Spring on the Farm on Muddy Creek

Arrival of spring on the farm was greeted with reservation


| May 1999



Illustration from a 1948 Massey-Harris wall calendar

Illustration from a 1948 Massey-Harris wall calendar

No matter how mild or severe the winter, the appearance of a robin redbreast hopping about the front yard, or the spying of a tiny crocus bloom, makes the heart beat faster and the spirit leap in anticipation of the advent of a new season. The arrival of seed catalogs in the mailboxes weeks ago only whetted the appetite for more spring-time fare. 

In the days of my youth, while growing up on the shores of Muddy Creek, the rings of the woolly worm were religiously consulted for the severity of the season, and on the second of February, Punxsutawney Phil would be ceremoniously roused from his deep slumber to project the length of the remaining days of winter.

In any event, spring on the farm was welcomed with reservation. Spring thaws meant knee-deep mud and oat sowing and manure hauling and sore muscles and wild onions and cows with the bloat and calves with the scours and colts to break and harness to mend and plows to scour. But then spring did have its blessings, too: fresh asparagus, dandelion greens, snow peas, Sassafras tea and rhubarb pies. Fish would bite on most any bait, and an early morning task was the gathering of dew worms. The post office was alive with the cheeps of baby chicks in transit, and the off-beat rasp of the new mother hens learning to cluck rather than cackle blended with the crowing of roosters and braying mules, all heralding the onset of spring.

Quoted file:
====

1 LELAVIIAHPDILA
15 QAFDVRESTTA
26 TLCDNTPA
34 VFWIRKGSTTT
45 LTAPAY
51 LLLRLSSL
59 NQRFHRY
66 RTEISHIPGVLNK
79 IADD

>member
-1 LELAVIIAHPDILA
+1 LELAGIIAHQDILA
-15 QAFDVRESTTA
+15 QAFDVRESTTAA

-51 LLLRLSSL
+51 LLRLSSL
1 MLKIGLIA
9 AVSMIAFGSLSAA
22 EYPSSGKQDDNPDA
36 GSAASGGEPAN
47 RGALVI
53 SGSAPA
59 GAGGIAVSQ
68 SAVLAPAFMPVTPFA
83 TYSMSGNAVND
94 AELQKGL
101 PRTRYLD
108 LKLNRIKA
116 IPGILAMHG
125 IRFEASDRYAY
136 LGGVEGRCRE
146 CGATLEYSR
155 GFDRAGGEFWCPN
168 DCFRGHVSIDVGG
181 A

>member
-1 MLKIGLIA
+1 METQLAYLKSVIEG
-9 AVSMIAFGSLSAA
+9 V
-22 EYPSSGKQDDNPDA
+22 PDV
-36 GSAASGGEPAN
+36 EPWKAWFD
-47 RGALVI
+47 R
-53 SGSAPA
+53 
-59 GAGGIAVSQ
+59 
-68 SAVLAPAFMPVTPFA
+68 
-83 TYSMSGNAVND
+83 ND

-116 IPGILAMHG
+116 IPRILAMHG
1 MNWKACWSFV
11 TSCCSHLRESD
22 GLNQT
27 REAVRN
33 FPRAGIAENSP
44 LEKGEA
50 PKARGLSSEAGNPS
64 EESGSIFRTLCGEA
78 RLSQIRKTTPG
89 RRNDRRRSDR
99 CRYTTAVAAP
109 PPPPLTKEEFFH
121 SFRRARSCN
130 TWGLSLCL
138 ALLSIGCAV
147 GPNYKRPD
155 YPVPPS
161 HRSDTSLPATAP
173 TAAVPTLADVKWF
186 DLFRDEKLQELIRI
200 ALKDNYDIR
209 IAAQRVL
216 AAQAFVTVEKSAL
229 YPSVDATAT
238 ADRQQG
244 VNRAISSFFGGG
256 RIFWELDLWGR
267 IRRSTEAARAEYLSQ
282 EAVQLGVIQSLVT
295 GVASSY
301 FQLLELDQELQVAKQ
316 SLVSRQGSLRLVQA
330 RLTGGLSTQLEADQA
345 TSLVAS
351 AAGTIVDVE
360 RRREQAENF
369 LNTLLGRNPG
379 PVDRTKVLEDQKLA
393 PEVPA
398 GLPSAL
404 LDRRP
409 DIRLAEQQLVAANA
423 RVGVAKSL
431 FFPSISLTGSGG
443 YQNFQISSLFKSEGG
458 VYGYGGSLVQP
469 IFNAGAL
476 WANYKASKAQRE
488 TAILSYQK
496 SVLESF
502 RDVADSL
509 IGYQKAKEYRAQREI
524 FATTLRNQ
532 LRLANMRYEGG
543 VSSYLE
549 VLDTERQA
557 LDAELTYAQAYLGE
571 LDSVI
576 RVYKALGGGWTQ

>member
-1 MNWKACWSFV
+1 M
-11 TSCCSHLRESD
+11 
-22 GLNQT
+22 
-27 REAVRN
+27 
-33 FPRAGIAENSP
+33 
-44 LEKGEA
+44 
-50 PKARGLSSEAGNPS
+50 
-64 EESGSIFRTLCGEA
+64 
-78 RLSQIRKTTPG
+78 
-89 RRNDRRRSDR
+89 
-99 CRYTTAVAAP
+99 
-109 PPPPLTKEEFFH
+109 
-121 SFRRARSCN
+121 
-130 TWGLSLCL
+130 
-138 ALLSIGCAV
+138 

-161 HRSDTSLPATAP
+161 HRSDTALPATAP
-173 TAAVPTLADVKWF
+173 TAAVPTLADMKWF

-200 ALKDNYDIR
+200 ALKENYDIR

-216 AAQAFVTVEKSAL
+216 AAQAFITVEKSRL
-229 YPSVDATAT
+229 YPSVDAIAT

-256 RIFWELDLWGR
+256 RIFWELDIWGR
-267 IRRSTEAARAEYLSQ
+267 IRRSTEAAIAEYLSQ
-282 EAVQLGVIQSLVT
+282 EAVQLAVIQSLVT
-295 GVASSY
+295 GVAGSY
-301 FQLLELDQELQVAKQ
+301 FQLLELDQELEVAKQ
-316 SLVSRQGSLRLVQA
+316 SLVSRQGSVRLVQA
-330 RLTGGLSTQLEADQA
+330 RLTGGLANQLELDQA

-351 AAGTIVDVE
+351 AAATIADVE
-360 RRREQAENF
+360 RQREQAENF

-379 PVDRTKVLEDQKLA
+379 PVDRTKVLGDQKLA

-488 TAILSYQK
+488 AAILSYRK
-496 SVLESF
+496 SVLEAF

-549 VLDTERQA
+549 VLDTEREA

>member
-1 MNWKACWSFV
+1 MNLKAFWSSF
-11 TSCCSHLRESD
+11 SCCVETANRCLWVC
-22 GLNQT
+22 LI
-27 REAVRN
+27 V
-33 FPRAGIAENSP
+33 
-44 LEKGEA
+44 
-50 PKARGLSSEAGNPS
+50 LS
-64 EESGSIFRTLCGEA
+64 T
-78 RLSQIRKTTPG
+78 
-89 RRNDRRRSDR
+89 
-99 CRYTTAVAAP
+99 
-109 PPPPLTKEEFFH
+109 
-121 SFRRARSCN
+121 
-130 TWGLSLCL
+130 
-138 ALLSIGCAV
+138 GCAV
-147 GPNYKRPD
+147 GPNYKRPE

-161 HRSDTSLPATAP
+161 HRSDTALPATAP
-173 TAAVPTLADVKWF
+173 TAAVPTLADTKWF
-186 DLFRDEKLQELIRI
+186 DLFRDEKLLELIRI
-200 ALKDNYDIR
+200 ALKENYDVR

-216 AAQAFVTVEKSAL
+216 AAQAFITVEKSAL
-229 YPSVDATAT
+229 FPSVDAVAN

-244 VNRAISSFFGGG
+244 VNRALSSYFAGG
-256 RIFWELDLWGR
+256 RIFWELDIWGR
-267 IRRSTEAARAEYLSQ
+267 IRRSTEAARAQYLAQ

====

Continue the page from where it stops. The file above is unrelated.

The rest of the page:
"March winds do blow and we shall have snow and what will the robin do then, poor thing. He'll sit in the barn and keep himself warm and tuck his head under his wing, poor thing." So goes the memory work from Spring Hill third grade, while the Swamp Root Tonic almanac from Scott's Drug Store advised that "If March comes in like a lion, it will go out like a lamb."

By now, all the salt pork was gone, the huge 10-gallon sauerkraut jar empty, and the last of the hickory smoked ham and sides of bacon have been cut down from the smoke house rafters. It is spring, and the Jersey cows are so anxious for succulent green growth that they will unerringly find a carelessly closed gate to break through and clandestinely feast on wild onions and perhaps the ankle-high winter wheat.

Consequently, the bouquet of their breath and the aroma of the milk is so rank that even the old Hampshire sow refuses the unexpected bonanza of several gallons of tainted drink.